Islam is of the view that there must be time limit of working hour so that the worker will not be overburdened. Without necessary help worker cannot work extra hour. This rule is laid down in the Quran and Hadith. “Allah only assigns a soul something that it can cope with (02: 286),” and there is a story in the Quran regarding extra load. Shu’ayb is the employer and he tells Moses that “I don’t want to be hard on you (by placing more burden of labour on you) and you will ﬁnd me an honorable man, if Allah so wishes (28: 27).” These verses clarify that Allah (SWT) ordains not to overburden the labourers, The Almighty never overburdens His creations, that is why His followers who want righteousness and honour must follow Him and they have to treat their labourers or subordinates with ease. The following hadith narrates similar approach: “Your servants are your brothers whom Allah has placed under your authority. Whosoever has one under him, should feed him of what he eats, clothe him of what he clothes himself, and must not burden him beyond his capacity/ability. But if you do burden them beyond their capacity, then help them.” (Bukhari, 1997) “Manazir Ahsan Gilani, a leading Islamic scholar, is of the view that the phrase, ‘and must not burden him beyond his capacity/ability’ should be used in determining the duration and nature of work.” (Syed & Ali, 2010) The above hadith clearly states that employer cannot overburden his workers. Where there is overtime there is extra allowance. “However, excessive overtime and overburdening a worker may be hazardous for a worker’s health, and anything counterproductive cannot be supported beyond normal lines.” (Ahmad, 2011) Another hadith says, “giving light work to subordinates will be rewarded on the Day of Judgment.” (Kanz ul Ummal)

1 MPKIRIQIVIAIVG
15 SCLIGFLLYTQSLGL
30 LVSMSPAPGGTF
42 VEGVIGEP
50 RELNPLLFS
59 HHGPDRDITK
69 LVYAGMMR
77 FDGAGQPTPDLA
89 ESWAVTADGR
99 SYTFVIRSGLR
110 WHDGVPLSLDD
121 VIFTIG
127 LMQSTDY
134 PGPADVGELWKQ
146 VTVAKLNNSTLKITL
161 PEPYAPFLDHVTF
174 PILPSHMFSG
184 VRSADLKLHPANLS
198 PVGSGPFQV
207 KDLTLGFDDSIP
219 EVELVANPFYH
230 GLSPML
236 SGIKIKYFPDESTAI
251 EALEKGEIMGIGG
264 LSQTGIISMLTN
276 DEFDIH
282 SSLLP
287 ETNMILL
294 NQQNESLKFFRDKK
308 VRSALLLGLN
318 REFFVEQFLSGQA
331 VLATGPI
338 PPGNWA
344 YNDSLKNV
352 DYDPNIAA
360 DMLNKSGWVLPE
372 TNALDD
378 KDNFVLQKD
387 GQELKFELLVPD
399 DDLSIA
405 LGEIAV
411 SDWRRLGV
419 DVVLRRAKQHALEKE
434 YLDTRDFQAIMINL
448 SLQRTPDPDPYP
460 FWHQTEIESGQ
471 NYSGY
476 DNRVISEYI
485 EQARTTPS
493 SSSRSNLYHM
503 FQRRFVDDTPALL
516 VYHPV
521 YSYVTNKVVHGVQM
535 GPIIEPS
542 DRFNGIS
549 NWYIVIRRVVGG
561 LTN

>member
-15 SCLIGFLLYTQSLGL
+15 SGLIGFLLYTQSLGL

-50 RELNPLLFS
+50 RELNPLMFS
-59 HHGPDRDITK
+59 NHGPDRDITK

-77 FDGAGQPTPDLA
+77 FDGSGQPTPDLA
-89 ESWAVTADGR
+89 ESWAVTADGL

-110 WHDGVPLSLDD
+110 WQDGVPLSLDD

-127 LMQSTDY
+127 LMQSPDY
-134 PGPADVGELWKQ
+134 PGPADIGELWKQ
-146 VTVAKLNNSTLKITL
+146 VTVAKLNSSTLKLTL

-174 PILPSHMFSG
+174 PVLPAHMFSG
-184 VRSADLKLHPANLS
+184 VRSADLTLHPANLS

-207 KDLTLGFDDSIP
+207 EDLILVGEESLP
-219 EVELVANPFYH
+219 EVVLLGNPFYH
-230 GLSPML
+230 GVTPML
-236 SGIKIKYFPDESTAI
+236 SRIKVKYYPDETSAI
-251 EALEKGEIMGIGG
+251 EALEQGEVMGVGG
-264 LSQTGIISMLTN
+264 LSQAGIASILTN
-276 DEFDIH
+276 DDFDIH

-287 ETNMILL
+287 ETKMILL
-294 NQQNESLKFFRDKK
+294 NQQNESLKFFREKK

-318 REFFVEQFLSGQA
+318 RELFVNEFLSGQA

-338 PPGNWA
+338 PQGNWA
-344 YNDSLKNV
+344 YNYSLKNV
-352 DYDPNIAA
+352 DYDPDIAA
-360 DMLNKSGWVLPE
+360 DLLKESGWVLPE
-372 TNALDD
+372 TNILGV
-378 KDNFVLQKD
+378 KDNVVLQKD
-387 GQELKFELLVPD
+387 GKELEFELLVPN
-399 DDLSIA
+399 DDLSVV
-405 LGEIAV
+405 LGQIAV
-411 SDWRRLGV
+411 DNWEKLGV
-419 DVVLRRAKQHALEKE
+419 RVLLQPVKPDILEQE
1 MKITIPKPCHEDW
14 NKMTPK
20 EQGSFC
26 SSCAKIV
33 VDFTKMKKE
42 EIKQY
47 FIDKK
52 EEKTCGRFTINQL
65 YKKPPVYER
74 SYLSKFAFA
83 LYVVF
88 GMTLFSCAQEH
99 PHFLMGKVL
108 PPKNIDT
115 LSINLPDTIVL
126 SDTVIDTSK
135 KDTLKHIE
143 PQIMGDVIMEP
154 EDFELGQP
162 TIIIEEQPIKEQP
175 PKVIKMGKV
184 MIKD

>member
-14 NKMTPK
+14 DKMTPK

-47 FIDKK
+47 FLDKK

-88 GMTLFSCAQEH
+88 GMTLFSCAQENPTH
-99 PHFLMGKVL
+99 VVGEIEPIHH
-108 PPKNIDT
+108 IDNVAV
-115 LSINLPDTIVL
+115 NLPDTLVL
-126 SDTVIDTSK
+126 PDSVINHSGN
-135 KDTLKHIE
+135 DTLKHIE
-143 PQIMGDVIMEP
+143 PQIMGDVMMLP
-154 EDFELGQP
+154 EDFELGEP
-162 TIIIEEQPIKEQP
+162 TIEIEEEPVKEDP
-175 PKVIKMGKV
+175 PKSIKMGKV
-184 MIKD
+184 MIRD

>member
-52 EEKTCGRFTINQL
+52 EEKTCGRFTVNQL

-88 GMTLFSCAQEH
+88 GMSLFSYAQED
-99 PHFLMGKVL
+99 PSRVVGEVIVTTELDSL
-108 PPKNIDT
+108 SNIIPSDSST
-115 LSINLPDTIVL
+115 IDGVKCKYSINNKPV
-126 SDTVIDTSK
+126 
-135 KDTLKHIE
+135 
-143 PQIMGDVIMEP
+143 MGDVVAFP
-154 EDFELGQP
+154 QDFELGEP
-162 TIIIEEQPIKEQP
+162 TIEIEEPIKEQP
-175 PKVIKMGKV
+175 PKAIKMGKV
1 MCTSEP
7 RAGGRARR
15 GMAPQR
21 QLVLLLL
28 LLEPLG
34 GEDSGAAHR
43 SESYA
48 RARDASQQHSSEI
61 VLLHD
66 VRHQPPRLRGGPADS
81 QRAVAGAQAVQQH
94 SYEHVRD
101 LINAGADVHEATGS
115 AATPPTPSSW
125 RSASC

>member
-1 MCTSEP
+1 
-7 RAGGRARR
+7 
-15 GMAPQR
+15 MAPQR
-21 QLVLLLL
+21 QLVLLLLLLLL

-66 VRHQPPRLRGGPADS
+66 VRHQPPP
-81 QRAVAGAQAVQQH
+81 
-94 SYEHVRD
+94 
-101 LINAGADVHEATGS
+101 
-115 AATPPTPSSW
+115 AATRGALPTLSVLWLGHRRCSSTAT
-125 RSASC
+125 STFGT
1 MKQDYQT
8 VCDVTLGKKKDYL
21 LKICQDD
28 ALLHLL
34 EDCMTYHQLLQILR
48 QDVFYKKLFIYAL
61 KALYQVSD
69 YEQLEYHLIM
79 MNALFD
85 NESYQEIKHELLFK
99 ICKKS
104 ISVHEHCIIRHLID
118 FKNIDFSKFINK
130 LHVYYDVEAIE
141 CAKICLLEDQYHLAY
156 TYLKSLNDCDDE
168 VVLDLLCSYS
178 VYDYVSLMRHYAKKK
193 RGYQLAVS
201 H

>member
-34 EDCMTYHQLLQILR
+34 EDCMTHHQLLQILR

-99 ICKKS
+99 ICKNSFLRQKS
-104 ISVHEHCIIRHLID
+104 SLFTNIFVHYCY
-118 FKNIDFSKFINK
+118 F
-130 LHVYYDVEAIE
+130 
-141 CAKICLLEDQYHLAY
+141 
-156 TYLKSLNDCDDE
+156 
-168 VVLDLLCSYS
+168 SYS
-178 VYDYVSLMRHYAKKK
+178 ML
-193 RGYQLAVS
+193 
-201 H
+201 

Islam directs to make the working place safe, hygienic and without any hazard. The rule is laid down not only in the Quran but also in the Hadith. The holy Quran says, “yet don’t expose yourselves to ruin through your own hands. Do good; God loves those who act kindly (02: 195).” Safe condition in a workplace must be ensured by the employer is referred by this verse. Ibn Hazm reported a hadith that “It is the duty of the employers to take only such work from their employees which they can easily do. They should not be made to labour so that their health is told upon.” Another tradition is that “don’t burden your worker with the work that he or she cannot endure.” (Bukhari, 1997) General guidelines are provided by The Quran regarding “rest and leisure and considers it a basic right (28: 73, 33: 53).” The Prophet said, “Man owes something (of his labour and energies) to himself, something to his body, something to his wife (family), something to his eye (psychic or aesthetic satisfaction).” (Tirmidhi, 1983) Rest and leisure are treated as core rights as referred by the above texts. Lawful enjoyment and recreation is encouraged by Islam and it is evident by following hadith “Allah loves to see the sign of His bounties on his creatures”, (Ahmad, 2011) indicates that people should spend earnings for their enjoyment. At that time a lot of troops were posted in remote station that was why they were given leave with payment once or twice in a year. “Umar had issued standing orders that no soldier should be compelled to stay away from his home/family for more than four months.” (Zulfiqar, 2007)